Modern cancer patients aren’t the only people to understand the healing power of marijuana. Marijuana is the name given to the cannabis plant during 20th century prohibition. Cannabis grows wild in warm and tropical climates throughout the world and has been cultivated commercially for eons. Prohibition has given cannabis many other aliases as people developed code. Names like pot, grass, cannabis, weed, hemp, hash, hydro, ganja, and dozens of others all describe the same plant.
Records show marijuana has been used in herbal remedies dating back to the Chin Dynasty in China. Ancient doctors could see the effects of using cannabis as well as today and prescribed it for many maladies. The herb was so powerful that even the Romans put it in their medical texts.
Scientists have identified many biologically active components in marijuana that are the main reason it is so useful medically. These compounds are called cannabinoids. The two most studied of the hundred or so cannabinoids are delta-9-tetrahydrocannabinol (THC), and cannabidiol (CBD). Other cannabinoids are being studied but haven’t had the same amount of press or research put into them.
Is marijuana a legal treatment?
At this time, the US Drug Enforcement Administration (DEA) lists marijuana and cannabinoids as Schedule I controlled substances that cannot legally be prescribed, possessed, or sold under federal law. Whole or crude marijuana (including marijuana oil or hemp oil) are also not approved by the US Food and Drug Administration (FDA) for medical use whatsoever.
State laws have a little bit more play in them and diverge from the federal stance to different degrees. The use of marijuana to treat some medical conditions is legal in many states even though it remains federally banned. Each state has individual rules about how they deal with marijuana so it is important to research the specific rules for your state.
Dronabinol (pharmaceutical THC) and some synthetic cannabinoid drugs like Marinol are approved by the FDA. Marinol is used to relieve nausea and vomiting for chemotherapy patients in addition to being prescribed to AIDS patients for appetite stimulation.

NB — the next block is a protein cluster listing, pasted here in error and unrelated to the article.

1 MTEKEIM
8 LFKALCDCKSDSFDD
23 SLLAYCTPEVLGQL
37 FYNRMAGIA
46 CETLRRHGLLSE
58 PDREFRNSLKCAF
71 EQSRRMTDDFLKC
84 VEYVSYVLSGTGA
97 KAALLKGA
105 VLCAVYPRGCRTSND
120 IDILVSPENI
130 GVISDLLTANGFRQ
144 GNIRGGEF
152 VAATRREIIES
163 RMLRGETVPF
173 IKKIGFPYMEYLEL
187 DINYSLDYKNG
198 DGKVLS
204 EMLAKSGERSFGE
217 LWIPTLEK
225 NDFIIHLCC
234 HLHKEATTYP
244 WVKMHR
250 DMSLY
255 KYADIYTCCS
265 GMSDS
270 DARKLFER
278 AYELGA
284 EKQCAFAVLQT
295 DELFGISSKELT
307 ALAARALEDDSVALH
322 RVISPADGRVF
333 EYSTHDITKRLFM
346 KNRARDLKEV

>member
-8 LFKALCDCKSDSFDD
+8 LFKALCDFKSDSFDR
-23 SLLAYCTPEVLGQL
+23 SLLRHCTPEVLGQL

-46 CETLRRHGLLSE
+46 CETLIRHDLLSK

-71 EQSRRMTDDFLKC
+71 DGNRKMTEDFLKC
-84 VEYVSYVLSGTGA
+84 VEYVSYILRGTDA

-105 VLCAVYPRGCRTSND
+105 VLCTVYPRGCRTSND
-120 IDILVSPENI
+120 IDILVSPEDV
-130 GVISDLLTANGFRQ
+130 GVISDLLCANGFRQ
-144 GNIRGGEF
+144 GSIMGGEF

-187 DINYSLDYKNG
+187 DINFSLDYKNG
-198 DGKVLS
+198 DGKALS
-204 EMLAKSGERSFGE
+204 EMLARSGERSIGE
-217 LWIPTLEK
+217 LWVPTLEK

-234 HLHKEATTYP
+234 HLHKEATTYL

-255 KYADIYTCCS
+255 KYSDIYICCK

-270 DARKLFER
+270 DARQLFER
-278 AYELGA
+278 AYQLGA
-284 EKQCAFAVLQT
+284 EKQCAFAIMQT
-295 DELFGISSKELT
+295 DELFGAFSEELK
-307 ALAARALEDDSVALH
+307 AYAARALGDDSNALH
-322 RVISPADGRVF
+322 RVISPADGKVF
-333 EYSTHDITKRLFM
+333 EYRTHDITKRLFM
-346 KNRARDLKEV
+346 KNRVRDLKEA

Marijuana is more than THC.
Different compounds found in marijuana have affect the human body in different ways. For example, delta-9-tetrahydrocannabinol (THC) causes the mental high and can also relieve pain and nausea. At the same time it can reduce inflammation and act as an antioxidant. Cannabidiol (CBD) can help treat seizures, can reduce anxiety and paranoia, and can counteract the “high” caused by THC according to the American Cancer Society.
Different cultivars (strains or types) of marijuana can have varying amounts of the different cannabinoids. The specific ratio of cannabinoids produced by a plant is known as it’s strain profile and can be used to better judge what effects to expect from a specific strain.
The effects of marijuana also change depending on how it enters the body:
- When inactivated or raw cannabis is eaten, the THC is absorbed poorly by the body. Once absorbed, it’s processed by the liver into a second psychoactive compound. The second substance acts on the brain to change mood and/or consciousness differently than THC.